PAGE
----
BBC News is cutting 415 jobs, as part of cost-cutting measures designed to save £48 million (US$82 million) by 2017.
James Harding, the director of BBC News, said British pubcaster plans to restructure the news division to place it at the forefront of producing news in the digital age by using innovative technologies, a move that will create 195 new posts, resulting in a net loss of 220 jobs.
“It will be a testing time of uncertainty and change,” Harding reportedly told BBC News staffers after the announcement, adding that the challenge would be “to make BBC News even better, despite having less money.”
The move comes after the BBC’s license fee was frozen in 2010, and is part of £800 million worth of efficiency savings required as a part of that freeze.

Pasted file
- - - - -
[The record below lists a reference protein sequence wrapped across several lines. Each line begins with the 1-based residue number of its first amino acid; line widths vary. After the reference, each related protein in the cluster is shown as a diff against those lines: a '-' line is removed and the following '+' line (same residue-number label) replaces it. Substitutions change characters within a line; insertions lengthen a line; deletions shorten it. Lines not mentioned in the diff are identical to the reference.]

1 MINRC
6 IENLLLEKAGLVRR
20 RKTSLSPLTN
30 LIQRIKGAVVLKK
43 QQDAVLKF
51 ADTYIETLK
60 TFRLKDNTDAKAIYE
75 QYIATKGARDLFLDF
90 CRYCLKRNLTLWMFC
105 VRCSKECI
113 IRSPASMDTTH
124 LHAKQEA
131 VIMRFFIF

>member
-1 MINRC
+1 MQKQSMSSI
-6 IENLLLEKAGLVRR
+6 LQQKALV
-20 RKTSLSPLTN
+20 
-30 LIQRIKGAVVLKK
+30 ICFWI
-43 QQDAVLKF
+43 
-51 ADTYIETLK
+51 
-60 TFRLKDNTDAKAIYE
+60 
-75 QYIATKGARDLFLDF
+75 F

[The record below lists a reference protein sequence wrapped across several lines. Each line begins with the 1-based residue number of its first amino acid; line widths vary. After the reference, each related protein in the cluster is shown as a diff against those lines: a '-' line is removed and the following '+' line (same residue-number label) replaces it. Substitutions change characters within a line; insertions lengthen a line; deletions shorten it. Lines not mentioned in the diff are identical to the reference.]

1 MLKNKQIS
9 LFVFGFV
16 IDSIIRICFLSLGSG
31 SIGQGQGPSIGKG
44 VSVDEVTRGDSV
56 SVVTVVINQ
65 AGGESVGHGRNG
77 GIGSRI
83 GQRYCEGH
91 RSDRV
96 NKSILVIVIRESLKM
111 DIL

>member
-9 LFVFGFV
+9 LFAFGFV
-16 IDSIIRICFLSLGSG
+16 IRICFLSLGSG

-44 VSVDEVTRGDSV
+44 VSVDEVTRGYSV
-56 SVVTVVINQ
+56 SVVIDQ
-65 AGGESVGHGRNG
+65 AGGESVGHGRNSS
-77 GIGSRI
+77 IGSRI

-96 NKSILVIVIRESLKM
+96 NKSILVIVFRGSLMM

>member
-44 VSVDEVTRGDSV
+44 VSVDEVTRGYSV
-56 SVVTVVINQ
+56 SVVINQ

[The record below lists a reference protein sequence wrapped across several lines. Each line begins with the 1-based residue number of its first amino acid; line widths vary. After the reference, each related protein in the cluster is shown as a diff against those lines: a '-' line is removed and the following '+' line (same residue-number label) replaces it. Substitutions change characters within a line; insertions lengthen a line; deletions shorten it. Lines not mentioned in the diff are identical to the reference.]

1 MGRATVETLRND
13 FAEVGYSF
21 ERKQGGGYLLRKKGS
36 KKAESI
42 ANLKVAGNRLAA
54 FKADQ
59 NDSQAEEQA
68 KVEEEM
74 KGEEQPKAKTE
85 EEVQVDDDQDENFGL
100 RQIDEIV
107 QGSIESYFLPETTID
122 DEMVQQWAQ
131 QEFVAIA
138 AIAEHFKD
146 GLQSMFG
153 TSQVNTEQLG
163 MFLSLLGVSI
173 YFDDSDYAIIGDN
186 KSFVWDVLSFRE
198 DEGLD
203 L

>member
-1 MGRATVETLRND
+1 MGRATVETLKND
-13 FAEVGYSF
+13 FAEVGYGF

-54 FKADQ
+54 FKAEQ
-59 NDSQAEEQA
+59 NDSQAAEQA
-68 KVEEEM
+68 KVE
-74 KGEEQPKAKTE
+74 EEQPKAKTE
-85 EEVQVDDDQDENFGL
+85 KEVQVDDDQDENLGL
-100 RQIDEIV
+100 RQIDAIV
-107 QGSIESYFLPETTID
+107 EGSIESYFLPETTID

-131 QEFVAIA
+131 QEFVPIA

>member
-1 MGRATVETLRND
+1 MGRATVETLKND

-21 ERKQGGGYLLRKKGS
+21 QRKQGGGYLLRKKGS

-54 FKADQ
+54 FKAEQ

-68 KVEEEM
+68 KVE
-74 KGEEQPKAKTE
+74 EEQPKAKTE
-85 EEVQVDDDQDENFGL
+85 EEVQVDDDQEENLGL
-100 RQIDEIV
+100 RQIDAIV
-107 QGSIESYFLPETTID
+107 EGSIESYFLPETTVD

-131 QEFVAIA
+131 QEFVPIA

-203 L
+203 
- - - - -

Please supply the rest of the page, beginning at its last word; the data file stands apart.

BBC News employs 8,400 people, including 5,000 journalists based in London, around the UK and overseas.
This comes on the heels of a 12-hour strike called for July 23 over pay cuts, as the National Union of Journalists claims BBC journalists have suffered a 10% reduction in pay over the past five years. The union says 77% of its members have voted for strike action.
BBC News cut 140 positions in 2012 and another 75 in 2013.